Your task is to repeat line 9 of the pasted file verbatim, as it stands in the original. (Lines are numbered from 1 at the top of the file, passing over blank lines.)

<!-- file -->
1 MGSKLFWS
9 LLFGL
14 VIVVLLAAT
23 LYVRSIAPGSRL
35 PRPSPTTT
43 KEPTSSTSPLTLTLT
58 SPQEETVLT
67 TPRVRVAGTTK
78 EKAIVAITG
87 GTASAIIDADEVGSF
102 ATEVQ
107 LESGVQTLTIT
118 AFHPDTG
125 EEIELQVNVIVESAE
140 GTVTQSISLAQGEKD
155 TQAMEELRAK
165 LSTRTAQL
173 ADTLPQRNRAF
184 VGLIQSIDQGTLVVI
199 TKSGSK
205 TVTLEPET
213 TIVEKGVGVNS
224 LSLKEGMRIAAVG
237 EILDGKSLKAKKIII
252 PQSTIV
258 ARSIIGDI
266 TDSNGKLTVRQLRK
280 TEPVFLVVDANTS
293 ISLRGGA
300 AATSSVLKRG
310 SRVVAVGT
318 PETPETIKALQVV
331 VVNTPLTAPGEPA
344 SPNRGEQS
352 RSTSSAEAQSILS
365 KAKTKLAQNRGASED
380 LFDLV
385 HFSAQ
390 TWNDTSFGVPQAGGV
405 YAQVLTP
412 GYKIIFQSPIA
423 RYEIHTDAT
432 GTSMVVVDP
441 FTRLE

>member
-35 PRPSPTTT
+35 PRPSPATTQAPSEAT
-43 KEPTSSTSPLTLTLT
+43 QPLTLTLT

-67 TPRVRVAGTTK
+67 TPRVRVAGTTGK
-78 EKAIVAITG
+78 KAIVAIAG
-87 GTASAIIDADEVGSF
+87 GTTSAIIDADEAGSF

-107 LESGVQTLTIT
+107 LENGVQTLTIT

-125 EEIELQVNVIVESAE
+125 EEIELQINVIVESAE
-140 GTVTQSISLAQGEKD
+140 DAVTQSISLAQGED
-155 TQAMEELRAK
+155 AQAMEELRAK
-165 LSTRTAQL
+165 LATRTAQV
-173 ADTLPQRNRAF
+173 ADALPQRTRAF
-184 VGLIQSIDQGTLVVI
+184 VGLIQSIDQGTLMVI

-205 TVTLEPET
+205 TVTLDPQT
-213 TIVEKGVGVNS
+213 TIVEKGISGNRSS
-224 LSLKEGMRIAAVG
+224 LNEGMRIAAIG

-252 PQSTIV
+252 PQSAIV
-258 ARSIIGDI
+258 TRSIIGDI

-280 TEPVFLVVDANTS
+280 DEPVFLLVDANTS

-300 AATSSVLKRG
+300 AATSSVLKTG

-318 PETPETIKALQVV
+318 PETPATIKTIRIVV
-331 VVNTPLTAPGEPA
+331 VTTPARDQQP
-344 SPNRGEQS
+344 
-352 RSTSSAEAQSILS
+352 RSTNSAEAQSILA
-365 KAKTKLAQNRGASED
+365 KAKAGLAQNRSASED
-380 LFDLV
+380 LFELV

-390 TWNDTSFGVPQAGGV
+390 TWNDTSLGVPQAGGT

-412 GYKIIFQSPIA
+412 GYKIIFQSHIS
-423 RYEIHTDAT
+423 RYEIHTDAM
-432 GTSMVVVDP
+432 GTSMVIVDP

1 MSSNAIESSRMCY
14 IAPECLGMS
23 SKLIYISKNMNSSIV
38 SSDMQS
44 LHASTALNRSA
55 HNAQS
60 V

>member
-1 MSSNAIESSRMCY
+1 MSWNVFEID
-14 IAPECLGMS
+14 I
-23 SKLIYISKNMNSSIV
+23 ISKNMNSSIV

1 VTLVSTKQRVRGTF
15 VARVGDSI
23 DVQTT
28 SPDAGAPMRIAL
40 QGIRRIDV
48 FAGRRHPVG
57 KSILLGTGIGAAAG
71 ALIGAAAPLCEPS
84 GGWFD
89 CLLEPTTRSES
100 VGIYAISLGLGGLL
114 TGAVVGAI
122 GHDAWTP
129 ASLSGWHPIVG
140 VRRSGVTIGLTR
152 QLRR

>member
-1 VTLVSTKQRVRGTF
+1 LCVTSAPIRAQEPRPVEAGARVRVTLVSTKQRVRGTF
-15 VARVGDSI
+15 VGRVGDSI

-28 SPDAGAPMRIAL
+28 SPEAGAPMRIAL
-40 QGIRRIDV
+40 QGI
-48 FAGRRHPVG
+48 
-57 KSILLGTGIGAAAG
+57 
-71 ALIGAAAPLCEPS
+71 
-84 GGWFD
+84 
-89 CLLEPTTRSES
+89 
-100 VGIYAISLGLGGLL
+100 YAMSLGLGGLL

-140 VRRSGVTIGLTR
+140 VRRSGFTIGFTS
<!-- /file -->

78 EKAIVAITG